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Yellowstone: The Creation and Selling of an American Landscape, 1870-1903 Paperback – November, 1999

4.5 out of 5 stars 2 customer reviews

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Editorial Reviews


." . . well-researched and clearly presented . . . "Yellowstone is of compelling interest to anyone with even a passing interest into past- and present-day dangers to a national treasure . . ."

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Published in cooperation with Montana Historical Society Press

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Product Details

  • Paperback: 284 pages
  • Publisher: University of New Mexico Press (November 1999)
  • Language: English
  • ISBN-10: 0826321208
  • ISBN-13: 978-0826321206
  • Product Dimensions: 9.2 x 6.2 x 0.7 inches
  • Shipping Weight: 12.8 ounces
  • Average Customer Review: 4.5 out of 5 stars  See all reviews (2 customer reviews)
  • Amazon Best Sellers Rank: #3,028,975 in Books (See Top 100 in Books)

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By Arthur Digbee VINE VOICE on November 21, 2011
Format: Paperback
Yellowstone is not a primeval wilderness but a national park visited by three million tourists a year, inhabited by thousands of seasonal workers and a most number of full-time employees. It is a part of American society, not apart from American society. In this book, Magoc invites us to see the world's first national park as a human creation, not a natural one. Whether attractive to explorers, upper-class tourists or the middle class in their minivans, whether looking for sublime but terrible scenery, wildlife out the car window, or imaging an intact ecosystem, the human relationship with Yellowstone reflects our changing preoccupations.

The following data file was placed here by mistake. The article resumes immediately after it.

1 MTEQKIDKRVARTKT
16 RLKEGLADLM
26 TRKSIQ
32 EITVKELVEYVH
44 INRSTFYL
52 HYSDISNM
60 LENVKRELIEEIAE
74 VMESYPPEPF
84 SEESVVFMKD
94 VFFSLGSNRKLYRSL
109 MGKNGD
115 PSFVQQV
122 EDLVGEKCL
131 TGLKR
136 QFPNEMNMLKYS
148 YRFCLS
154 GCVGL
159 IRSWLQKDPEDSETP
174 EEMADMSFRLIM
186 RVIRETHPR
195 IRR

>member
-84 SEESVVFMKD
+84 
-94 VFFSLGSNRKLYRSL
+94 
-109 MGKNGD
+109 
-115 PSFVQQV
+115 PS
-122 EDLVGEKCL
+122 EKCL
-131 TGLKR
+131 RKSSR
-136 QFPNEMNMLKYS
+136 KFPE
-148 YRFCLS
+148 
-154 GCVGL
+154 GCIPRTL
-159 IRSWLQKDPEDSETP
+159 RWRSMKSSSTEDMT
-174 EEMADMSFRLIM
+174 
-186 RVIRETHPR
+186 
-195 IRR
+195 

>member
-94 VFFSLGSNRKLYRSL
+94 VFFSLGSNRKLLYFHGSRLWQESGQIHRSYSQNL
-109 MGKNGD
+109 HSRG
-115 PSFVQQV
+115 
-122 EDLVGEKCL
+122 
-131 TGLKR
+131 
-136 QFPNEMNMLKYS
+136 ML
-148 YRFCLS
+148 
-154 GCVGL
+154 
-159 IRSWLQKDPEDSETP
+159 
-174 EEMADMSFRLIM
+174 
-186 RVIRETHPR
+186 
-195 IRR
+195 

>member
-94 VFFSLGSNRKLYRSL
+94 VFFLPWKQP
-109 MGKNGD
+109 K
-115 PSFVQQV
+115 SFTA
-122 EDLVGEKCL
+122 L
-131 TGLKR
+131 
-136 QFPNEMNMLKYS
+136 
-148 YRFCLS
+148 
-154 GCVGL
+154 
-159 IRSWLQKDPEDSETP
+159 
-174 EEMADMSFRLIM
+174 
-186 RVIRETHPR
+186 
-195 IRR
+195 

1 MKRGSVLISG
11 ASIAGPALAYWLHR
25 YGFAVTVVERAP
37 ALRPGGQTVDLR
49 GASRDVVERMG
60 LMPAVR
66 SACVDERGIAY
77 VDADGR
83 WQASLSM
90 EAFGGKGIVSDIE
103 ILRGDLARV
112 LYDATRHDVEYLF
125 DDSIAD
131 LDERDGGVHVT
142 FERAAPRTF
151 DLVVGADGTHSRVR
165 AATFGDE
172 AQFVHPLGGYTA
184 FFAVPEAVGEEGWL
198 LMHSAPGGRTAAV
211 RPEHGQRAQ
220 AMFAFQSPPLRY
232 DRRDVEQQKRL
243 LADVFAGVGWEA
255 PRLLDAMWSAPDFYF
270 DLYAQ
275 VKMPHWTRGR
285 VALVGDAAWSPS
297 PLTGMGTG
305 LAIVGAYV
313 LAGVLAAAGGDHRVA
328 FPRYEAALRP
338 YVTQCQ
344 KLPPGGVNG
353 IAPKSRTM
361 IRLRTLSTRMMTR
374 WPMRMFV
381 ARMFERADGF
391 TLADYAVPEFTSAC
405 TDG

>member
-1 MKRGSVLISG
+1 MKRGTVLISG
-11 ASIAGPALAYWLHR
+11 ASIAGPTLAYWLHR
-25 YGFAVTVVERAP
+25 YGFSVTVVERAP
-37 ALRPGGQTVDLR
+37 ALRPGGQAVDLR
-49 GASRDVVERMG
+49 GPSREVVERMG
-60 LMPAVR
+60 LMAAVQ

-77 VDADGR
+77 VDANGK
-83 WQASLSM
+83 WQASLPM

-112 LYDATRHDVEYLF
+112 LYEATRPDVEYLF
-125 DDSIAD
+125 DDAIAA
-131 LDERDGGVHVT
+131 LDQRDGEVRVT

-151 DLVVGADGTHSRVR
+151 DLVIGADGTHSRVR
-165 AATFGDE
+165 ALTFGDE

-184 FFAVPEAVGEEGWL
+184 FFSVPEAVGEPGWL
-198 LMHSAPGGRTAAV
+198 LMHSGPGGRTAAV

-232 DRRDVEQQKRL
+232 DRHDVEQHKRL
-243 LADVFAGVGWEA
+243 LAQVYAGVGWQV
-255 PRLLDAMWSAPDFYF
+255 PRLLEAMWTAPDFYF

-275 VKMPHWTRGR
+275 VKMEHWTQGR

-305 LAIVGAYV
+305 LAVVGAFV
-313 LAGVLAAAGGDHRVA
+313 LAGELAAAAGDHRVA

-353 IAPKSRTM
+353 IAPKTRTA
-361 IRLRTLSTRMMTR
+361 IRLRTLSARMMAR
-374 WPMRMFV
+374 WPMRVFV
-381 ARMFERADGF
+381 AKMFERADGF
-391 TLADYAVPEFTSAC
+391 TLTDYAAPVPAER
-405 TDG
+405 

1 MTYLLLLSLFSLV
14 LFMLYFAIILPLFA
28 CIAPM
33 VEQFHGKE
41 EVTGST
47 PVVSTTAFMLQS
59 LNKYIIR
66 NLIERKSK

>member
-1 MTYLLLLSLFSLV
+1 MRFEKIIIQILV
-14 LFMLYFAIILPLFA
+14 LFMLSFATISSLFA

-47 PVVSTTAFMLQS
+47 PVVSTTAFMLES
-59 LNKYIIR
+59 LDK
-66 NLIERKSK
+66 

Magoc's narrative develops those themes more consistently than other histories of the park, but those ideas will be familiar to those who have read those earlier works. The narrative also brings few factual surprises - - except for some unfortunate minor errors. (For example: Magoc classifies the Sheepeaters as Arapaho, not Shoshone; he refers to author Susan Fenimore Cooper, not James; and he refers, anachronistically, to "motels" in 1871.) His major advantage is his insistence on connecting the park to wider economic, cultural and political themes - themes often minimized by those who want to see Yellowstone as "unique."

Magoc tells his story efficiently, in a picture-heavy 190 pages. It's readable, and the consistent vision makes it worth a read for the Yellowstone enthusiast. It's less lively, but more scholarly, than Schullery; more lively but less thorough than Bartlett, Barringer or Haines. Though it will not nudge the other histories off your shelf, it will sit very happily next to them.
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Format: Paperback
Chris Magoc's environmental and cultural history of the early years of Yellowstone National Park is superbly researched and extraordinarily well written. It turns upside down a number of the popular myths about the park and provokes reconsideration of many of the sacred myths we Americans hold dear about our most treasured landscapes, among which is the idea that they are "virgin" and inviolable spaces, that they are "set apart" from the culture and economic structures of capitalism.
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